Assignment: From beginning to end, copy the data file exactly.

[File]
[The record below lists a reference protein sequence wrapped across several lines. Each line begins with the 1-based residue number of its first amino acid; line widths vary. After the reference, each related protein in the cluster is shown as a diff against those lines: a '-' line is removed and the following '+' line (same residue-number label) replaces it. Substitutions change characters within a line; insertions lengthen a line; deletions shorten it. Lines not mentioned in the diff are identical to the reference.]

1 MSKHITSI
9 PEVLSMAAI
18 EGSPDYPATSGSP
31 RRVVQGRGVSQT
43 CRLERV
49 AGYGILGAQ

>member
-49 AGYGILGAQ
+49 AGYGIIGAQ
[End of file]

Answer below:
[The record below lists a reference protein sequence wrapped across several lines. Each line begins with the 1-based residue number of its first amino acid; line widths vary. After the reference, each related protein in the cluster is shown as a diff against those lines: a '-' line is removed and the following '+' line (same residue-number label) replaces it. Substitutions change characters within a line; insertions lengthen a line; deletions shorten it. Lines not mentioned in the diff are identical to the reference.]

1 MSKHITSI
9 PEVLSMAAI
18 EGSPDYPATSGSP
31 RRVVQGRGVSQT
43 CRLERV
49 AGYGILGAQ

>member
-49 AGYGILGAQ
+49 AGYGIIGAQ